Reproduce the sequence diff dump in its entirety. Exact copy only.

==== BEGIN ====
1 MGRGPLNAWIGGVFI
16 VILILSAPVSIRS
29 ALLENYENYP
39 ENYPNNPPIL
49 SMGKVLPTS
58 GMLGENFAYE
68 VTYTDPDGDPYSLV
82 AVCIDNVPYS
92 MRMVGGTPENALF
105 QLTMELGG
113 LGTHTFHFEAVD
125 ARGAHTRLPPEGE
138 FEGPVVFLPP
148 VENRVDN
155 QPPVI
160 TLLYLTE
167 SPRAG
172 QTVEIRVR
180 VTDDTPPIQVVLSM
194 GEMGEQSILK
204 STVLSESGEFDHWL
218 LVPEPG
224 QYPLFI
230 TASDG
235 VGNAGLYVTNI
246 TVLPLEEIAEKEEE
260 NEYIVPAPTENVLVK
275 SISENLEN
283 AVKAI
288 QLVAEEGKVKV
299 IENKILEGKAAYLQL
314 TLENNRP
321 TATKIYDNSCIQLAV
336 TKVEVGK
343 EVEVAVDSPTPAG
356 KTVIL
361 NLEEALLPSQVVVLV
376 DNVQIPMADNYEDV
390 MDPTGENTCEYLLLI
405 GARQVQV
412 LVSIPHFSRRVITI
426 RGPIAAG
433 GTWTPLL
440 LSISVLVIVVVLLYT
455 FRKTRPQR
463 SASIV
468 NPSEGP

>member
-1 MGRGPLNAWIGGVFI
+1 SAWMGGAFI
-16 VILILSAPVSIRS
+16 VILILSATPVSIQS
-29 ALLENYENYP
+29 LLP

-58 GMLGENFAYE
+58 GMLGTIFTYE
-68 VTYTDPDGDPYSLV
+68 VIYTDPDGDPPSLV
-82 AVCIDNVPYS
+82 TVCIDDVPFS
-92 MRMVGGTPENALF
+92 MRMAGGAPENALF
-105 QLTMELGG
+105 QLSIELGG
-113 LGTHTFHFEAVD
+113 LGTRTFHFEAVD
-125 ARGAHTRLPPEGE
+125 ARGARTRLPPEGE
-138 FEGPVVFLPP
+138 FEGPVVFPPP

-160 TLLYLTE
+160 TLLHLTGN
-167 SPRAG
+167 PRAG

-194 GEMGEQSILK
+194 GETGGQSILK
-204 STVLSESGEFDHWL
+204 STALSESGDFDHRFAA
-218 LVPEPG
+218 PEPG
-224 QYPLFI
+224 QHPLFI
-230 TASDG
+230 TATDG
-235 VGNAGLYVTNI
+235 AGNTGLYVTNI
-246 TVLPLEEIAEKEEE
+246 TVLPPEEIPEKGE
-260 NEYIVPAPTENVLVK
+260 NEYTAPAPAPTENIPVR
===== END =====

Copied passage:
1 MGRGPLNAWIGGVFI
16 VILILSAPVSIRS
29 ALLENYENYP
39 ENYPNNPPIL
49 SMGKVLPTS
58 GMLGENFAYE
68 VTYTDPDGDPYSLV
82 AVCIDNVPYS
92 MRMVGGTPENALF
105 QLTMELGG
113 LGTHTFHFEAVD
125 ARGAHTRLPPEGE
138 FEGPVVFLPP
148 VENRVDN
155 QPPVI
160 TLLYLTE
167 SPRAG
172 QTVEIRVR
180 VTDDTPPIQVVLSM
194 GEMGEQSILK
204 STVLSESGEFDHWL
218 LVPEPG
224 QYPLFI
230 TASDG
235 VGNAGLYVTNI
246 TVLPLEEIAEKEEE
260 NEYIVPAPTENVLVK
275 SISENLEN
283 AVKAI
288 QLVAEEGKVKV
299 IENKILEGKAAYLQL
314 TLENNRP
321 TATKIYDNSCIQLAV
336 TKVEVGK
343 EVEVAVDSPTPAG
356 KTVIL
361 NLEEALLPSQVVVLV
376 DNVQIPMADNYEDV
390 MDPTGENTCEYLLLI
405 GARQVQV
412 LVSIPHFSRRVITI
426 RGPIAAG
433 GTWTPLL
440 LSISVLVIVVVLLYT
455 FRKTRPQR
463 SASIV
468 NPSEGP

>member
-1 MGRGPLNAWIGGVFI
+1 SAWMGGAFI
-16 VILILSAPVSIRS
+16 VILILSATPVSIQS
-29 ALLENYENYP
+29 LLP

-58 GMLGENFAYE
+58 GMLGTIFTYE
-68 VTYTDPDGDPYSLV
+68 VIYTDPDGDPPSLV
-82 AVCIDNVPYS
+82 TVCIDDVPFS
-92 MRMVGGTPENALF
+92 MRMAGGAPENALF
-105 QLTMELGG
+105 QLSIELGG
-113 LGTHTFHFEAVD
+113 LGTRTFHFEAVD
-125 ARGAHTRLPPEGE
+125 ARGARTRLPPEGE
-138 FEGPVVFLPP
+138 FEGPVVFPPP

-160 TLLYLTE
+160 TLLHLTGN
-167 SPRAG
+167 PRAG

-194 GEMGEQSILK
+194 GETGGQSILK
-204 STVLSESGEFDHWL
+204 STALSESGDFDHRFAA
-218 LVPEPG
+218 PEPG
-224 QYPLFI
+224 QHPLFI
-230 TASDG
+230 TATDG
-235 VGNAGLYVTNI
+235 AGNTGLYVTNI
-246 TVLPLEEIAEKEEE
+246 TVLPPEEIPEKGE
-260 NEYIVPAPTENVLVK
+260 NEYTAPAPAPTENIPVR